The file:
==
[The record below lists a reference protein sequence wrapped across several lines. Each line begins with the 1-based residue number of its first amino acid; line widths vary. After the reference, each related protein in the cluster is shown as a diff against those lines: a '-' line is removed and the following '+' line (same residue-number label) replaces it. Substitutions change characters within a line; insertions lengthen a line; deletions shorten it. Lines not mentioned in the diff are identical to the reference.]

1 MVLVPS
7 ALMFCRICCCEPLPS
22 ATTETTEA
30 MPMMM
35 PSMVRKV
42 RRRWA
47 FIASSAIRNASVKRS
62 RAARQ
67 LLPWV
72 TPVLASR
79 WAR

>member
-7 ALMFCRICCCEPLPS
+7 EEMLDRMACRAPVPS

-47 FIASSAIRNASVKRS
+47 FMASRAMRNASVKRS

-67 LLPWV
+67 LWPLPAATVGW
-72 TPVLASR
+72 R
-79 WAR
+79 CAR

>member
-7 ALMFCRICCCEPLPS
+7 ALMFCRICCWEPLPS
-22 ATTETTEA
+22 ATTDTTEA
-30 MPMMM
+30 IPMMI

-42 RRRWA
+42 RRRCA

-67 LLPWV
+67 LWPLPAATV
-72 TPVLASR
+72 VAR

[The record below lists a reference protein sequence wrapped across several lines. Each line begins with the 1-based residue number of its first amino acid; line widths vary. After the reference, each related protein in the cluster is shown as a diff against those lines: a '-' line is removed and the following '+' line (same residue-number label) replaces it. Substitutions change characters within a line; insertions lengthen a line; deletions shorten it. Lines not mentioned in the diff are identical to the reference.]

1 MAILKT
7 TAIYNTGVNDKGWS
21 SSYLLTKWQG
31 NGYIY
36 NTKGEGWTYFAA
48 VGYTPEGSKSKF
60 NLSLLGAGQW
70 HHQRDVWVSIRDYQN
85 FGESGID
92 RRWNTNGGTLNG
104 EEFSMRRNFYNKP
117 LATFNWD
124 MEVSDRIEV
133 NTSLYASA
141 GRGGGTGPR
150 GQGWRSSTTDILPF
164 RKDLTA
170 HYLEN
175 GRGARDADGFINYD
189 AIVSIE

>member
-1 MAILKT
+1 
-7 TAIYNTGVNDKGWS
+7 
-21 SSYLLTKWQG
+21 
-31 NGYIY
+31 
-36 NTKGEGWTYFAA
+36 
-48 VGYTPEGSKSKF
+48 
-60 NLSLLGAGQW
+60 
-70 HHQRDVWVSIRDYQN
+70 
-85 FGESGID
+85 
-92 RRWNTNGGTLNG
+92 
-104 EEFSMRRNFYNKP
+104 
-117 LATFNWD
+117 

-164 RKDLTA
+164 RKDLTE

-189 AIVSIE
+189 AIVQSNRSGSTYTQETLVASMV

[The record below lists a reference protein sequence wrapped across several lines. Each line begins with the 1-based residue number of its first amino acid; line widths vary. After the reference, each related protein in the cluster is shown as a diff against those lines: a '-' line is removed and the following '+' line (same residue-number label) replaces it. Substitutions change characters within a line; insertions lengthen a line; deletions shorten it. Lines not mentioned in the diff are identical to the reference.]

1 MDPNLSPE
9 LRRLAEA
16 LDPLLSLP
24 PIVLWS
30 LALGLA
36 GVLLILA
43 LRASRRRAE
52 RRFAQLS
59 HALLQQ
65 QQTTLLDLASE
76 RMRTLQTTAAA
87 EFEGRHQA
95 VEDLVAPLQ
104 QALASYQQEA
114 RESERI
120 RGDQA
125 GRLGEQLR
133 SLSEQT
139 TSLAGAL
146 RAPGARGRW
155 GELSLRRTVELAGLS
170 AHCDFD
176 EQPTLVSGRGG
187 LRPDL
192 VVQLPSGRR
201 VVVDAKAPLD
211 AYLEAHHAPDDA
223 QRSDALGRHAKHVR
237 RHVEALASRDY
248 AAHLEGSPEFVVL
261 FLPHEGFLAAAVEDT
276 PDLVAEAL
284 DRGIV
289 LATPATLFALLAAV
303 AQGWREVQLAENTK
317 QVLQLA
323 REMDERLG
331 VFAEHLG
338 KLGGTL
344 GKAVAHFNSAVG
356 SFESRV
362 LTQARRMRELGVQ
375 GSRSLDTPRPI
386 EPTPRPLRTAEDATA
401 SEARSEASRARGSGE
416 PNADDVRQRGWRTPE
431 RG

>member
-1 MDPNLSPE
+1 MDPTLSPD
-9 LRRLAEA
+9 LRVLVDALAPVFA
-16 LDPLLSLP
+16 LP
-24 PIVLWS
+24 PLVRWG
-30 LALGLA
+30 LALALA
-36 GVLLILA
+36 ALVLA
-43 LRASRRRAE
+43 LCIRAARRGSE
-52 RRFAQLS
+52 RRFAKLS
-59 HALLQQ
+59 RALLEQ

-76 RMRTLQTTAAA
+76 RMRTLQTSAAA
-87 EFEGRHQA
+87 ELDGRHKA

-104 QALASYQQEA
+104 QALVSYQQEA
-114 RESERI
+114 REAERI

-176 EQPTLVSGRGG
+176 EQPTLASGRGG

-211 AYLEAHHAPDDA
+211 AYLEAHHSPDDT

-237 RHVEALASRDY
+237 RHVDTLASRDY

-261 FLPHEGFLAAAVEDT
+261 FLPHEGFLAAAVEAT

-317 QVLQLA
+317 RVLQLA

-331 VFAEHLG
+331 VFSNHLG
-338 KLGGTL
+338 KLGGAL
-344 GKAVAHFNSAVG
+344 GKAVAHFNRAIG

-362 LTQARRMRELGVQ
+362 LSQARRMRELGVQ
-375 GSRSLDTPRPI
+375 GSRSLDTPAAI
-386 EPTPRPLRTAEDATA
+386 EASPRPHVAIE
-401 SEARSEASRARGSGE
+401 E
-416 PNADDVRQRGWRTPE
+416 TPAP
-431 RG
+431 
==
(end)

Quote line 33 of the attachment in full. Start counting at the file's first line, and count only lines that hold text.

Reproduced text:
-67 LLPWV